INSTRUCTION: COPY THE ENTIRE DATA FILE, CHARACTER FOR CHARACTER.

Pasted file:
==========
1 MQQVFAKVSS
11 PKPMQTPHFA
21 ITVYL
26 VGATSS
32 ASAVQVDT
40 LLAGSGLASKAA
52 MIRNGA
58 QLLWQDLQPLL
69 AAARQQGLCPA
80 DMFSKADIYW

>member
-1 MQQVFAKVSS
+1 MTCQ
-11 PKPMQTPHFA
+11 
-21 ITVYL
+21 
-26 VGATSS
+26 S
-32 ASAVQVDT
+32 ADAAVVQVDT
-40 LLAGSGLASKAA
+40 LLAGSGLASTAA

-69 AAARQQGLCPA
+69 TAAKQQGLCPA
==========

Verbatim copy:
1 MQQVFAKVSS
11 PKPMQTPHFA
21 ITVYL
26 VGATSS
32 ASAVQVDT
40 LLAGSGLASKAA
52 MIRNGA
58 QLLWQDLQPLL
69 AAARQQGLCPA
80 DMFSKADIYW

>member
-1 MQQVFAKVSS
+1 MTCQ
-11 PKPMQTPHFA
+11 
-21 ITVYL
+21 
-26 VGATSS
+26 S
-32 ASAVQVDT
+32 ADAAVVQVDT
-40 LLAGSGLASKAA
+40 LLAGSGLASTAA

-69 AAARQQGLCPA
+69 TAAKQQGLCPA